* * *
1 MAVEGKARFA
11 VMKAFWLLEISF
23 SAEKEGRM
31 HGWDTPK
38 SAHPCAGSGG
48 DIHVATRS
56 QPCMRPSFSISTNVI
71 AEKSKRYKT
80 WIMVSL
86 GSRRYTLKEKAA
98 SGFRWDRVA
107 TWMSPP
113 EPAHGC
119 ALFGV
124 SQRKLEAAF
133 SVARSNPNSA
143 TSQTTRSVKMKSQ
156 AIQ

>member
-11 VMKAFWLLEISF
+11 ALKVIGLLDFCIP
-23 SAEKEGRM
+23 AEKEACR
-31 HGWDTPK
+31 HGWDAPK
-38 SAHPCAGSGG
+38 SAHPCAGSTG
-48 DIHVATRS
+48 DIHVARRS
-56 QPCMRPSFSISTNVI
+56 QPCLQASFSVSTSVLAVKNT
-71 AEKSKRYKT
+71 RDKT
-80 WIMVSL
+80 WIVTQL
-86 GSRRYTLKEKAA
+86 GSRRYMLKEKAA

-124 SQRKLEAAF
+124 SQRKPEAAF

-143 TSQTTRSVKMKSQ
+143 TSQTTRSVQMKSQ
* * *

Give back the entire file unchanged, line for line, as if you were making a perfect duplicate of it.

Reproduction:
1 MAVEGKARFA
11 VMKAFWLLEISF
23 SAEKEGRM
31 HGWDTPK
38 SAHPCAGSGG
48 DIHVATRS
56 QPCMRPSFSISTNVI
71 AEKSKRYKT
80 WIMVSL
86 GSRRYTLKEKAA
98 SGFRWDRVA
107 TWMSPP
113 EPAHGC
119 ALFGV
124 SQRKLEAAF
133 SVARSNPNSA
143 TSQTTRSVKMKSQ
156 AIQ

>member
-11 VMKAFWLLEISF
+11 ALKVIGLLDFCIP
-23 SAEKEGRM
+23 AEKEACR
-31 HGWDTPK
+31 HGWDAPK
-38 SAHPCAGSGG
+38 SAHPCAGSTG
-48 DIHVATRS
+48 DIHVARRS
-56 QPCMRPSFSISTNVI
+56 QPCLQASFSVSTSVLAVKNT
-71 AEKSKRYKT
+71 RDKT
-80 WIMVSL
+80 WIVTQL
-86 GSRRYTLKEKAA
+86 GSRRYMLKEKAA

-124 SQRKLEAAF
+124 SQRKPEAAF

-143 TSQTTRSVKMKSQ
+143 TSQTTRSVQMKSQ